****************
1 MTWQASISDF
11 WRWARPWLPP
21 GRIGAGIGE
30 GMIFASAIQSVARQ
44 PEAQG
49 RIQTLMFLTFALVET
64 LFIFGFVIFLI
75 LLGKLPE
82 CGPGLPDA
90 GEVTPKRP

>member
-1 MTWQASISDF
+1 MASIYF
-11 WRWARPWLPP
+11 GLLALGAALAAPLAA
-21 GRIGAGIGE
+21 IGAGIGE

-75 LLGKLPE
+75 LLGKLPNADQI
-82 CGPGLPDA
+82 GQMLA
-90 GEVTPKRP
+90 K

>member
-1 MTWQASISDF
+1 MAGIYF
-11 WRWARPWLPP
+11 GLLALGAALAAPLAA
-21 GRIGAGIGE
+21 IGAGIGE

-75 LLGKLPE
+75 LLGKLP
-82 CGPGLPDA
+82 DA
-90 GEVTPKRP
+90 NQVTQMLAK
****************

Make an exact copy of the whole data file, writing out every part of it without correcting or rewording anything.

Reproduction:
1 MTWQASISDF
11 WRWARPWLPP
21 GRIGAGIGE
30 GMIFASAIQSVARQ
44 PEAQG
49 RIQTLMFLTFALVET
64 LFIFGFVIFLI
75 LLGKLPE
82 CGPGLPDA
90 GEVTPKRP

>member
-1 MTWQASISDF
+1 MASIYF
-11 WRWARPWLPP
+11 GLLALGAALAAPLAA
-21 GRIGAGIGE
+21 IGAGIGE

-75 LLGKLPE
+75 LLGKLPNADQI
-82 CGPGLPDA
+82 GQMLA
-90 GEVTPKRP
+90 K

>member
-1 MTWQASISDF
+1 MAGIYF
-11 WRWARPWLPP
+11 GLLALGAALAAPLAA
-21 GRIGAGIGE
+21 IGAGIGE

-75 LLGKLPE
+75 LLGKLP
-82 CGPGLPDA
+82 DA
-90 GEVTPKRP
+90 NQVTQMLAK